Scheme halted after staff moans

Local | Jane Cheung 22 Jul 2019

An accreditation program has been suspended after frontline staff complained there was too much paperwork and insufficient manpower, Leung Pak-yin said.

"As a member of the management, it's essential to listen and respond to colleagues' demands," he said.

Launched in 2009, the Hospital Accreditation program is aimed at standardizing equipment and procedures at public hospitals, an internationally recognized measure to sustain and improve health-care services.

However, the program was repackaged last year as the authority wished to change the accredited unit from hospitals to clusters.

But it was soon halted after the authority received criticism and complaints from frontline staff, who said the accreditation program comes with too much paperwork that adds to the workload from already overburdened patient services.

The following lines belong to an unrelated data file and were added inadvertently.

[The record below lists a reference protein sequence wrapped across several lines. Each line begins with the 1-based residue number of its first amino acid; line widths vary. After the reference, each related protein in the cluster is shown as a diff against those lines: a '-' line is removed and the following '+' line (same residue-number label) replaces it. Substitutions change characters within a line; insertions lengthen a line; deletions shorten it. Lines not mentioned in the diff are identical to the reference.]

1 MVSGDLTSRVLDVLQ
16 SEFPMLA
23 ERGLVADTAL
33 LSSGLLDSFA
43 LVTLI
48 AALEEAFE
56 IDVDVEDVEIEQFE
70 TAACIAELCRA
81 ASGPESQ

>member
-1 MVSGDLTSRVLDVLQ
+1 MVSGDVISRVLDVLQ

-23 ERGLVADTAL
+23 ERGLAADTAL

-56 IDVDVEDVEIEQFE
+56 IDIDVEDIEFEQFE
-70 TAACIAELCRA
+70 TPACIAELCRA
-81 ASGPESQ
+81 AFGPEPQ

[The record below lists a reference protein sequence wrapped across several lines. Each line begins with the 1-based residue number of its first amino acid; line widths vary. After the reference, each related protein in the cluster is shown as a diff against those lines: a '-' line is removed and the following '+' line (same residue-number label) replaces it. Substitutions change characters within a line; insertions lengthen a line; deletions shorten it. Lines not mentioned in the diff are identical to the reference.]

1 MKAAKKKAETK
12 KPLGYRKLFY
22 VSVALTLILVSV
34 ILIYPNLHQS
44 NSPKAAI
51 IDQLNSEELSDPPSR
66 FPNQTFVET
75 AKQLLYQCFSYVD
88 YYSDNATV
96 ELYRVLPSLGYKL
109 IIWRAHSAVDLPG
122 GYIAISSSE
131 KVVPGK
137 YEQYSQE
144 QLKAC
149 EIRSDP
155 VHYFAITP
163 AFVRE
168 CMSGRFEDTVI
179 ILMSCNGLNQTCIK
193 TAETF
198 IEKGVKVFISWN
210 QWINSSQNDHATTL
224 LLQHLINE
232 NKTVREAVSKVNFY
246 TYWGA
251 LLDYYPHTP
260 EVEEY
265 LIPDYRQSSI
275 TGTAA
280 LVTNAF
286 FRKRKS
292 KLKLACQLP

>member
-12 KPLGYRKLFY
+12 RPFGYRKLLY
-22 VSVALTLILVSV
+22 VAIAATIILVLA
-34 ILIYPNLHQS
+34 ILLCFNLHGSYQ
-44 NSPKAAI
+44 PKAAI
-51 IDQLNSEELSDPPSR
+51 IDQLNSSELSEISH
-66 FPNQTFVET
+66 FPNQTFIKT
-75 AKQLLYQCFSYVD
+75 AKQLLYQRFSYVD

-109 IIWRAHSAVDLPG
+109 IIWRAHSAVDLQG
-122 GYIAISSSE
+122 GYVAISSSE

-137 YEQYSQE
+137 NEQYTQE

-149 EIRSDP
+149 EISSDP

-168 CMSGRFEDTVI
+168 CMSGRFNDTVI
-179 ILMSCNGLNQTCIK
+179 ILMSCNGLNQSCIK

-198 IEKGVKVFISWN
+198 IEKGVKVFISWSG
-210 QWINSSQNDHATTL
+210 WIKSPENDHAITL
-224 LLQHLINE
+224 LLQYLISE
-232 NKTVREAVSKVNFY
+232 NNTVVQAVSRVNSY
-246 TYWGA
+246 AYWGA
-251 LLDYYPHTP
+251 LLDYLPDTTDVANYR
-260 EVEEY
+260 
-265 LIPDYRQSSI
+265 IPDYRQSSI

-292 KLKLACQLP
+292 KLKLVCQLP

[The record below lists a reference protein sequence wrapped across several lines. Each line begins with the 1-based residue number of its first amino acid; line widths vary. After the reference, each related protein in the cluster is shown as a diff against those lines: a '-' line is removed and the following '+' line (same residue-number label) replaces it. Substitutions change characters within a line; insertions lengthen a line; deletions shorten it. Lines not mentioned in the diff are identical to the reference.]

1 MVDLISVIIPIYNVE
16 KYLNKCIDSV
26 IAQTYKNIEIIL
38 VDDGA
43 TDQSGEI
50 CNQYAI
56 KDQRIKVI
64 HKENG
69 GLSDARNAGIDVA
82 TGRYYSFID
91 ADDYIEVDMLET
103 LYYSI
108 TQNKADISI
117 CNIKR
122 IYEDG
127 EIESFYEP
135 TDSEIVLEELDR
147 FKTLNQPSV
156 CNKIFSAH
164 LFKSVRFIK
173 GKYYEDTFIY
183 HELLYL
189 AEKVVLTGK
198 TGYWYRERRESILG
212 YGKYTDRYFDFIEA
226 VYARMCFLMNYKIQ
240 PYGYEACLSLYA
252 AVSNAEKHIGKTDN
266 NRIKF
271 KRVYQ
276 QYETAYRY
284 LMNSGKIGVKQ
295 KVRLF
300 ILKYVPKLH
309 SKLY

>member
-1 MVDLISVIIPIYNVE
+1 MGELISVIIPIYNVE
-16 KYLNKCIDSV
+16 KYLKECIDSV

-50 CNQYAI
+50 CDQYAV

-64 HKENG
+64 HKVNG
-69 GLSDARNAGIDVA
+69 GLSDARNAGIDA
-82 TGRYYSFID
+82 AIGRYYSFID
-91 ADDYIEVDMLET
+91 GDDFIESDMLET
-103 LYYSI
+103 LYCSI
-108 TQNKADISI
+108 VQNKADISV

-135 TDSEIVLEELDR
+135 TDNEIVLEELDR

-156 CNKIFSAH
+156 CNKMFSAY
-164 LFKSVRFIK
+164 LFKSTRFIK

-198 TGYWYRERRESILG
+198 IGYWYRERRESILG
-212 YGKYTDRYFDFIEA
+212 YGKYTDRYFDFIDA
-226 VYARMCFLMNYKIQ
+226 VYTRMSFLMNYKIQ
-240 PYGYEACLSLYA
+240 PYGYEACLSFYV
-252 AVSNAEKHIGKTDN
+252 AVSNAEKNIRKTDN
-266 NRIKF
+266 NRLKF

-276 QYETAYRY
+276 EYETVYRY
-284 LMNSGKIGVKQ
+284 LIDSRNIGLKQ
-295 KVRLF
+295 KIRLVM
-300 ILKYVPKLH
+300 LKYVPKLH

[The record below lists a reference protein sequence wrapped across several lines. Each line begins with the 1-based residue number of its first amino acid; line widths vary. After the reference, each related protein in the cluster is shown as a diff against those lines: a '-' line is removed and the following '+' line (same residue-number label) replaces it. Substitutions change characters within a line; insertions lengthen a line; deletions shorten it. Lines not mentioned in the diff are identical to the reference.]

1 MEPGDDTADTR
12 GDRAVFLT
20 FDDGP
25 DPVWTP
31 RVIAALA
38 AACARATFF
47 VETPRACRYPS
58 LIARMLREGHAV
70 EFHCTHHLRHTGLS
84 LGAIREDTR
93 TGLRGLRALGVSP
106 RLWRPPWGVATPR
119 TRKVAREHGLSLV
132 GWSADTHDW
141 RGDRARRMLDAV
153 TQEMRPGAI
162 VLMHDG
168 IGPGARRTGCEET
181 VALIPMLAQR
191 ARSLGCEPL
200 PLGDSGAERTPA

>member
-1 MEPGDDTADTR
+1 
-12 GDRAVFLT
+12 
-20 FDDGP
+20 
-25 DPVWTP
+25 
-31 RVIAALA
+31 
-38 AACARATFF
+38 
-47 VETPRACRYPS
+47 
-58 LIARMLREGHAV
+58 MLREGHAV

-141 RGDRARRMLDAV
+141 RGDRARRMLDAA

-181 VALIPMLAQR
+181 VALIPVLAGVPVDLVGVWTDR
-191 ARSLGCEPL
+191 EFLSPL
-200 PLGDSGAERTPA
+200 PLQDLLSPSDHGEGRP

"I received comments from frontline workers asking us to simplify documents or hire additional administration workers to handle such duties," he said. "Accreditation is a good thing, but it's not the appropriate time to do it."

Leung said the manpower shortage, low employee morale and long working hours have yet to be fully solved, but it has improved.

He said since 2015, the authority has seen an increase in the number of doctors and nurses every year.

"In the past, the number of doctors who quit was more than we managed to recruit. But it's no longer the case now," he said. "Now, we lose around 1,300 nurses every year, but we'll hire 2,200 to 2,300. There's a net increase."

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